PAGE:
again, id rather have leash laws enforced first. is there even a dog catcher on this island?

Anonymous said...

Aloha! You can contact PONO by emailing ponokauai@yahoo.com ~ Mahalo

Dawson said...

The situation prompted one North Shore resident who is alarmed by the proliferation of vacation rentals in that region's rural residential neighborhoods to exclaim: “We’re pau, we’re totally screwed. If you look at Hanalei, almost the whole town is taken over.”

One good quote deserves another:

“We created a way of raising standards of living that we can’t possibly pass on to our children,” said Joe Romm, a physicist and climate expert who writes the indispensable blog climateprogress.org.

“You can get this burst of wealth that we have created from this rapacious behavior,” added Romm. “But it has to collapse, unless adults stand up and say, ‘This is a Ponzi scheme. We have not generated real wealth, and we are destroying a livable climate ...’ Real wealth is something you can pass on in a way that others can enjoy.”


Full text at http://www.nytimes.com/2009/03/08/opinion/08friedman.html?_r=1

Anonymous said...

thankfully, the "standard of living" has gotten better and better over time

and even when wisely factoring in a black swan chance the models and predictions are wrong, to-date the malthusians have been largely wrong. room for improvement? always. time to panic? some always do

Dawson said...

> thankfully, the "standard of living" has gotten better and better over time <

You miss the point. It's the way the standard of living has gotten better that is the problem -- and the fact that this "better and better" standard of living is being enjoyed by a smaller and smaller portion of the planet's ever-increasing population.

The situation is not only non-sustainable, it's explosive.

Anonymous said...

"way the standard of living has gotten better"

i would just suggest factoring in things like:

-- farm machinery use (more food)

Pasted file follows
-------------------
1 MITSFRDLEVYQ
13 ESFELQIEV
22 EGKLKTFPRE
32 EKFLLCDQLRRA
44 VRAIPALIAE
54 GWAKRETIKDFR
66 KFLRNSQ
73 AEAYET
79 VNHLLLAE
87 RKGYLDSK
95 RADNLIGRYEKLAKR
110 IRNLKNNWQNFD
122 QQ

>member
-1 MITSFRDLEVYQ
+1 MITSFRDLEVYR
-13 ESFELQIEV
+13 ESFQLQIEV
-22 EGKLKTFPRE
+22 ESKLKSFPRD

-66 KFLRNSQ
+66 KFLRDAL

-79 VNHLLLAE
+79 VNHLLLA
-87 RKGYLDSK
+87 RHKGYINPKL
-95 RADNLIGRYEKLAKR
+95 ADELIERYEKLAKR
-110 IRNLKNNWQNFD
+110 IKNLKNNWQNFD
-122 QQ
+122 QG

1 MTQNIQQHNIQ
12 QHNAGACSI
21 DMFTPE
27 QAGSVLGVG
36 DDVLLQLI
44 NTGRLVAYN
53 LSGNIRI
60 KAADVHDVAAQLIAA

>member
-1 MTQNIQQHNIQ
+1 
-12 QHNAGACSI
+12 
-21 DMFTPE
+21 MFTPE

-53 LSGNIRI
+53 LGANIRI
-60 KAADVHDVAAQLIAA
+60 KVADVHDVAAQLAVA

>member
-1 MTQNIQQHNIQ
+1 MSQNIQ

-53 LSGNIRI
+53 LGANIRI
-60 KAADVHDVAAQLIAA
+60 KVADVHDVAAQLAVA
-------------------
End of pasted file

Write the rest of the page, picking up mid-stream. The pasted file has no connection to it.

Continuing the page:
-- basic sanitation and clean water (planning)
-- monies for kids, moms, and old people (social programs)
-- better medicine and medical treatment (technology)

and that is just a short list of items over the last 50-100 yrs which have helped most people on earth live much longer

but of course the idea of future debt for present short term use is a dangerous one (money, nature, w/e)

Anonymous said...

yeah, it's helped people in the west live much longer, and some way longer than they'd probably like. meanwhile, average lifespan in Africa is 35. the west has been improving its own lot at the expense of others.

Anonymous said...

"yeah, it's helped people in the west live much longer, and some way longer than they'd probably like. meanwhile, average lifespan in Africa is 35. the west has been improving its own lot at the expense of others."

-- buddy i hear you. most of africa has been screwed over for sure

yet in latin america, most of asia / india...i bet those factors still apply, and it was mostly not at the "expense of others"

there is a diminishing return dynamic here for sure too. if a resource x 1 helps a guy in asia live 10 more years, what is the deal with an american using that resource x 10 to just live 2 more years? gets complicated

Dawson said...

> yet in latin america, most of asia / india...i bet those factors still apply, and it was mostly not at the "expense of others" <

What Latin America is doing to South America's rain forest is at the expense of the entire planet.

Not that we Norteamericanos have anything to be smug about.

Dawson said...

> Itʻs about the laws. <

And it's about greed. And it's anywhere that people have struck the Devil's Bargain with Tourism. Surf spots or ski slopes, the story is similar:

"MAMMOTH LODGE OWNERS SAY, GO AFTER THE TAX VIOLATORS.

The dam has broken on a perennial Mammoth issue. Transient Occupancy Tax compliance has veered out of control, and Mammoth's Lodging Association doesn't want to put up with it any longer, especially now that the Town of Mammoth Lakes wants to audit them.

The problem is simple, but enforcement is not. Some condo and home owners in Mammoth rent out their living quarters on their own rather than going through a rental agency, and they do not pay TOT taxes on these rentals. These private owners charge less, leaving official lodging with a business decline, according to local rental agent Judy Farnetti. The lodging associations may also face an audit by the Town."


Full text at http://www.ksrw.sierrawave.net/site/content/view/1832/48/

More than you might want to know about where Kaua'i is heading is in Rothman, Hal K., Devil's Bargains: Tourism in the Twentieth-Century American West. Lawrence: University Press of Kansas, 1998.